Following an invitation that the International Bluegrass Music Association (IBMA) extended to its members that they share a memory from “75 years of bluegrass,” we thought that we would collect a few to share with you.
Aynsley Porchak, from Woodstock, Ontario, began playing fiddle when she was nine years old, having been introduced to bluegrass music through the music of Kenny Baker and Bobby Hicks. It led to her quickly falling in love with the music.
She has bachelor’s degrees in both English and bluegrass music from East Tennessee State University, and from 2014 through to-2018 Porchak was a member of the university’s Bluegrass, Celtic and Country Pride Bands.
An experienced contest fiddler, she won the Grand Master Fiddler Championship in 2015 in Nashville, Tennessee, and two years later she became the Canadian Grand Master Fiddle Champion, making her the first person to win both competitions.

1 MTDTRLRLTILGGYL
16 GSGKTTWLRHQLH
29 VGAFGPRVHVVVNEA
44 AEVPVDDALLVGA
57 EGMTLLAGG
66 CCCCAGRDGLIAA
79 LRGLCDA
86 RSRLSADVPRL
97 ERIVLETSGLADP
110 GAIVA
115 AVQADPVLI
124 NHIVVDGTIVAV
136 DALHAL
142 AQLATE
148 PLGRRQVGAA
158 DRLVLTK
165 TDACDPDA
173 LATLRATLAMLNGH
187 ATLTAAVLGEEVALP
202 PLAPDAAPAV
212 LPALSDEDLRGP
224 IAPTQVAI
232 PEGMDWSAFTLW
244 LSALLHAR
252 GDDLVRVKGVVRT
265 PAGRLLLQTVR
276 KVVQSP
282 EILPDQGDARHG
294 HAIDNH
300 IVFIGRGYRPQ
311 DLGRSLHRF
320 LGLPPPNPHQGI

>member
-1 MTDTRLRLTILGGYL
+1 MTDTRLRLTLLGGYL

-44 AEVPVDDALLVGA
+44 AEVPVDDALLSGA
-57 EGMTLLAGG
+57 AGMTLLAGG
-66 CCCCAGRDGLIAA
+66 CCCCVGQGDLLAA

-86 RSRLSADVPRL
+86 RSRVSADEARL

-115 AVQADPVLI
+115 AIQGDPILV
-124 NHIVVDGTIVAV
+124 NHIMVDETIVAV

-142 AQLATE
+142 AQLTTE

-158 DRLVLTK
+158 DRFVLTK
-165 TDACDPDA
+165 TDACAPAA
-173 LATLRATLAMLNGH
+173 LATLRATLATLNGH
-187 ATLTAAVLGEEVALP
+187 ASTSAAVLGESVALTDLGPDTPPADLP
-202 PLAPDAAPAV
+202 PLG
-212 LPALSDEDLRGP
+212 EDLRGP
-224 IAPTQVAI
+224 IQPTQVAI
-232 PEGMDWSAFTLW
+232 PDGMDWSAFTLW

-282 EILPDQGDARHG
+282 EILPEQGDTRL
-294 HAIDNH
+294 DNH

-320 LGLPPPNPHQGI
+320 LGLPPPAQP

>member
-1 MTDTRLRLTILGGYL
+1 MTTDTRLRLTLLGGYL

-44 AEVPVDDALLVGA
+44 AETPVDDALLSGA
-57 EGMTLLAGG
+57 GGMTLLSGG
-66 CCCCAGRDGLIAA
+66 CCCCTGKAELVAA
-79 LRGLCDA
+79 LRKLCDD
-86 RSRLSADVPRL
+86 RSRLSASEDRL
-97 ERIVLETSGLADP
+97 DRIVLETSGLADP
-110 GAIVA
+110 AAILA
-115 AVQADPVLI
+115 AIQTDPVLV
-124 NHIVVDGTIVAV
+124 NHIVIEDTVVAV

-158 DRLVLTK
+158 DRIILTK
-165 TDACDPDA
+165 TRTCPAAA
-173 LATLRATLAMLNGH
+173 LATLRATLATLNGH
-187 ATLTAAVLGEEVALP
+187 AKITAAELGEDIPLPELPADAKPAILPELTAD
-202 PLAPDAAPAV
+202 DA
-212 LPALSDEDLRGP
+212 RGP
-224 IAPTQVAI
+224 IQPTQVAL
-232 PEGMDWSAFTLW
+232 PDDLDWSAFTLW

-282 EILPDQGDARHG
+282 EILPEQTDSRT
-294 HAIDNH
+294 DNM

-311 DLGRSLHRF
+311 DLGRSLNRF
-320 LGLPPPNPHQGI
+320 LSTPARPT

Porchak is passionate about teaching and giving back to bluegrass music. When she isn’t on the road, she teaches privately and in the Junior Appalachian Musician (JAM) program on the ETSU campus. She also keeps busy with session work recording for other musicians. Also, she has created a series of educational videos that teach schoolchildren about traditional music instruments, and shows them their place in regional musical history. This series entitled Recollections at the Reece: The Music of Our Home is part of the in-house display at the B. Carroll Reece Museum.
During 2017 and 2018 Porchak she was part of a three-piece Celtic ensemble called Atlantic North, with whom she helped to make a self-titled EP.
She joined Carolina Blue in December 2017 and features on the band’s two subsequent CDs.
A rising star in the bluegrass music community, Porchak was named IBMA Momentum award winner for Instrumentalist of the Year in 2018.
She has composed several fiddle tunes although none have been recorded yet.